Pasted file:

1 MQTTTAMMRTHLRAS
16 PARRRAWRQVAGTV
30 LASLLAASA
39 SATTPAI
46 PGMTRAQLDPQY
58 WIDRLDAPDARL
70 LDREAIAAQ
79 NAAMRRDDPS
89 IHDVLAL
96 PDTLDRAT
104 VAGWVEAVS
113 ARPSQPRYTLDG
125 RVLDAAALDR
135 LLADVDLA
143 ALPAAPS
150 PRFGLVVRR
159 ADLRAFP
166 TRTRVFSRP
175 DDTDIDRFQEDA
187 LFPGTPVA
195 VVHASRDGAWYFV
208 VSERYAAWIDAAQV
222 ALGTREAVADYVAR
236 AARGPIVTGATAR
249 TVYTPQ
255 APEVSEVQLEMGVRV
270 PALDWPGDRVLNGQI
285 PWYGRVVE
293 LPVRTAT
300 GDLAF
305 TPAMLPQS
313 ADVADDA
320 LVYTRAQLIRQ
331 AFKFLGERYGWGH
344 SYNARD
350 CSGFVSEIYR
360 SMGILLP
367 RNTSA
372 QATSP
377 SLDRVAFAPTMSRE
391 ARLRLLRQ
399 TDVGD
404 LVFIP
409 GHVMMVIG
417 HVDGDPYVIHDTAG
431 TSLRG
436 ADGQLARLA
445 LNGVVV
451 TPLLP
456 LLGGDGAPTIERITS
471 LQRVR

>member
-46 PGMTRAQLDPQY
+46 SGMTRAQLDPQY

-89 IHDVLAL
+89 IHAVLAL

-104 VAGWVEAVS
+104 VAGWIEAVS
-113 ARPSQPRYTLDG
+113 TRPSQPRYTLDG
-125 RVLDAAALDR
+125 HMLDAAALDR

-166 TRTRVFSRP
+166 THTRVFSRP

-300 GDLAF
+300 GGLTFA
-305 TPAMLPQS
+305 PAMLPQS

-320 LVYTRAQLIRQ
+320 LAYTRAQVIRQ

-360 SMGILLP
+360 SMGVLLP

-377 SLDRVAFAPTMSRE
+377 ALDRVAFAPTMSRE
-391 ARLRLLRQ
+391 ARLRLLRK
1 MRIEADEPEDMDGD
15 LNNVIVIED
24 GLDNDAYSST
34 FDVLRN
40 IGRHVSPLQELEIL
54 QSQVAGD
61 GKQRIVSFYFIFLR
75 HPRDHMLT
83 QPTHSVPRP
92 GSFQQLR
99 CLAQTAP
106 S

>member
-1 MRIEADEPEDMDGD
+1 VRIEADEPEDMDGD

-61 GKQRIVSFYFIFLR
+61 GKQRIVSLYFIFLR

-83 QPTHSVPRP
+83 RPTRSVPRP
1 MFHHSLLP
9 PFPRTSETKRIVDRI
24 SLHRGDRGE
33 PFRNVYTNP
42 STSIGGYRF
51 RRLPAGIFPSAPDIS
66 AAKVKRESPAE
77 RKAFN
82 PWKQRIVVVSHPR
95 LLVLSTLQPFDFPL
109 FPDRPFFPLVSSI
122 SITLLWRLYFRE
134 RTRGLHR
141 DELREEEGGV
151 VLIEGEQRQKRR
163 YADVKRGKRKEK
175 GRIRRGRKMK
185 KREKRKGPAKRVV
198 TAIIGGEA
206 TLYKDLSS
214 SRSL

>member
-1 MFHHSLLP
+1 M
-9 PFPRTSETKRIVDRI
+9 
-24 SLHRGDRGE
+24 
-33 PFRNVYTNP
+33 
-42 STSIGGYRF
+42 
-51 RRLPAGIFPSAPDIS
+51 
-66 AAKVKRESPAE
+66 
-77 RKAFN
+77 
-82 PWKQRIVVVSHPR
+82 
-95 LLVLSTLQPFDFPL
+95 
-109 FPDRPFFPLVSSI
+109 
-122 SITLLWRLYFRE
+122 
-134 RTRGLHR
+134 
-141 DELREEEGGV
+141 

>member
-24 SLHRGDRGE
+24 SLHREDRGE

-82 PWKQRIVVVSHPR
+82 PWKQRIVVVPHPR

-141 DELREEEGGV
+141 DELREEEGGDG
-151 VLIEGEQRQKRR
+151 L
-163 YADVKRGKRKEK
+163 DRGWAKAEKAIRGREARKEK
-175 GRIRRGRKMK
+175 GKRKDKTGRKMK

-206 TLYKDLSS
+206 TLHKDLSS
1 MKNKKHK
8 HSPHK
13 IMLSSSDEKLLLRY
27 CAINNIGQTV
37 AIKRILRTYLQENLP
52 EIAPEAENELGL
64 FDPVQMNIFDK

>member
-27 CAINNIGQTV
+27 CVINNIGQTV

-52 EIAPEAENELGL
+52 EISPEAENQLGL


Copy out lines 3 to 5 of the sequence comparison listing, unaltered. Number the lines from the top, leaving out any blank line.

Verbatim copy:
30 LASLLAASA
39 SATTPAI
46 PGMTRAQLDPQY